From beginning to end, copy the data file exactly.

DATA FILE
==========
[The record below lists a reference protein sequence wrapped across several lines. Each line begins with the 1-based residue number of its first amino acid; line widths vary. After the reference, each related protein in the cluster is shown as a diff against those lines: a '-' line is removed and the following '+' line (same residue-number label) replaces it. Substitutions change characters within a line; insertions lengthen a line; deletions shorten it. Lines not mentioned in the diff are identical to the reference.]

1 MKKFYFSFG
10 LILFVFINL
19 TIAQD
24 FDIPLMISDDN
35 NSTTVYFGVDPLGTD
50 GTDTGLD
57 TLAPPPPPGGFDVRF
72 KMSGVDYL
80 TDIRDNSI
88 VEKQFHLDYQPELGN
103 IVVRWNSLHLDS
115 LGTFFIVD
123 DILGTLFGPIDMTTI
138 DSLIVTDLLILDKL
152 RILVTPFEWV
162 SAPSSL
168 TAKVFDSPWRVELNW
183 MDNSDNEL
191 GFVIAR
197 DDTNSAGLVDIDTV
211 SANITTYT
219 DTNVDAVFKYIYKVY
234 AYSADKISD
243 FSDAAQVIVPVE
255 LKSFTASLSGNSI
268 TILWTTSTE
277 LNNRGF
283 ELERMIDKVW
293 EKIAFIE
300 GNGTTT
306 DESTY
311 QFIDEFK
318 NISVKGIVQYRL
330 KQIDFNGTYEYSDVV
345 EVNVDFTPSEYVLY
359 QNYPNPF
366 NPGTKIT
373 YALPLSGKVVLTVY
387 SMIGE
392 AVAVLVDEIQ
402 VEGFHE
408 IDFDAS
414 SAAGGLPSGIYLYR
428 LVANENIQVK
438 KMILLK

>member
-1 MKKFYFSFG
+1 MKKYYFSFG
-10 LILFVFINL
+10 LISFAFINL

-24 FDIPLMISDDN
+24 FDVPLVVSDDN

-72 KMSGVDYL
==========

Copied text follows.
[The record below lists a reference protein sequence wrapped across several lines. Each line begins with the 1-based residue number of its first amino acid; line widths vary. After the reference, each related protein in the cluster is shown as a diff against those lines: a '-' line is removed and the following '+' line (same residue-number label) replaces it. Substitutions change characters within a line; insertions lengthen a line; deletions shorten it. Lines not mentioned in the diff are identical to the reference.]

1 MKKFYFSFG
10 LILFVFINL
19 TIAQD
24 FDIPLMISDDN
35 NSTTVYFGVDPLGTD
50 GTDTGLD
57 TLAPPPPPGGFDVRF
72 KMSGVDYL
80 TDIRDNSI
88 VEKQFHLDYQPELGN
103 IVVRWNSLHLDS
115 LGTFFIVD
123 DILGTLFGPIDMTTI
138 DSLIVTDLLILDKL
152 RILVTPFEWV
162 SAPSSL
168 TAKVFDSPWRVELNW
183 MDNSDNEL
191 GFVIAR
197 DDTNSAGLVDIDTV
211 SANITTYT
219 DTNVDAVFKYIYKVY
234 AYSADKISD
243 FSDAAQVIVPVE
255 LKSFTASLSGNSI
268 TILWTTSTE
277 LNNRGF
283 ELERMIDKVW
293 EKIAFIE
300 GNGTTT
306 DESTY
311 QFIDEFK
318 NISVKGIVQYRL
330 KQIDFNGTYEYSDVV
345 EVNVDFTPSEYVLY
359 QNYPNPF
366 NPGTKIT
373 YALPLSGKVVLTVY
387 SMIGE
392 AVAVLVDEIQ
402 VEGFHE
408 IDFDAS
414 SAAGGLPSGIYLYR
428 LVANENIQVK
438 KMILLK

>member
-1 MKKFYFSFG
+1 MKKYYFSFG
-10 LILFVFINL
+10 LISFAFINL

-24 FDIPLMISDDN
+24 FDVPLVVSDDN

-72 KMSGVDYL